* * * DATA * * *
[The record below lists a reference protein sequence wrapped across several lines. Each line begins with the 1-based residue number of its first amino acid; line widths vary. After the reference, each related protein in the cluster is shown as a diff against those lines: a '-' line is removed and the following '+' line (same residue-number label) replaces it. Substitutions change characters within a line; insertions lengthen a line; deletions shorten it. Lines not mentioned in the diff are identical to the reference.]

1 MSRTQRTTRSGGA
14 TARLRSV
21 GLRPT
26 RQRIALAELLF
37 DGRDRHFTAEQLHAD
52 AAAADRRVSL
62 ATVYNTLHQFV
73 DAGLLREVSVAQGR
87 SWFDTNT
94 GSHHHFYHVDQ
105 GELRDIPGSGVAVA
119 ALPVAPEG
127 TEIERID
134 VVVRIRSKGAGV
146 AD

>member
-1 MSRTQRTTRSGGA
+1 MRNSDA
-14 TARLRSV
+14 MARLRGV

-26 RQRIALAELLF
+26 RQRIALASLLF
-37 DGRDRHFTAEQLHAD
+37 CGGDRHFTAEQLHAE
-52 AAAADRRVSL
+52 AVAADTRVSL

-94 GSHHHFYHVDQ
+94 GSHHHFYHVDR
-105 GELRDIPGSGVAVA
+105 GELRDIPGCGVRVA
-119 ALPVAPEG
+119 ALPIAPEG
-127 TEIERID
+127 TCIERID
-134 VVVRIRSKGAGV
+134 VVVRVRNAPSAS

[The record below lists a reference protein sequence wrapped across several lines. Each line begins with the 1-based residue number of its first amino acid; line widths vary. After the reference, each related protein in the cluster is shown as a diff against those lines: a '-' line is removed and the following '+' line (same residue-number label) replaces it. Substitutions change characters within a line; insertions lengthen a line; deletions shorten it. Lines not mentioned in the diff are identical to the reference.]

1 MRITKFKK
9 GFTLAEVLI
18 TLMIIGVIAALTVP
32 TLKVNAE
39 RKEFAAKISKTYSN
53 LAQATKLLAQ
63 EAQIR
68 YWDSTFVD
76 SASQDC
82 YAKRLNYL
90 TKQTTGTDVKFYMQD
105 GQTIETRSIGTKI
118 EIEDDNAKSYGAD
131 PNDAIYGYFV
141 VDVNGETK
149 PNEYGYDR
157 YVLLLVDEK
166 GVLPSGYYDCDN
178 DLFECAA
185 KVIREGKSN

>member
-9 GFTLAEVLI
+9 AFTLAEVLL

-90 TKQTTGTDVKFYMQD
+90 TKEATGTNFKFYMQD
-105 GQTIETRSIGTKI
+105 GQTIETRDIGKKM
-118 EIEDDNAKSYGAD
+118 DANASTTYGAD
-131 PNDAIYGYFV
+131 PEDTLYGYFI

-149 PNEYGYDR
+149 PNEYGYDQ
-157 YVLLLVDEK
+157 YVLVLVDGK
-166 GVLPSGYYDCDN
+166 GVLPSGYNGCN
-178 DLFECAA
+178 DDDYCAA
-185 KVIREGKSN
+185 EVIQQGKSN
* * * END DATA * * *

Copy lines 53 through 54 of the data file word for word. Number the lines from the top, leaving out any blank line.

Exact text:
141 VDVNGETK
149 PNEYGYDR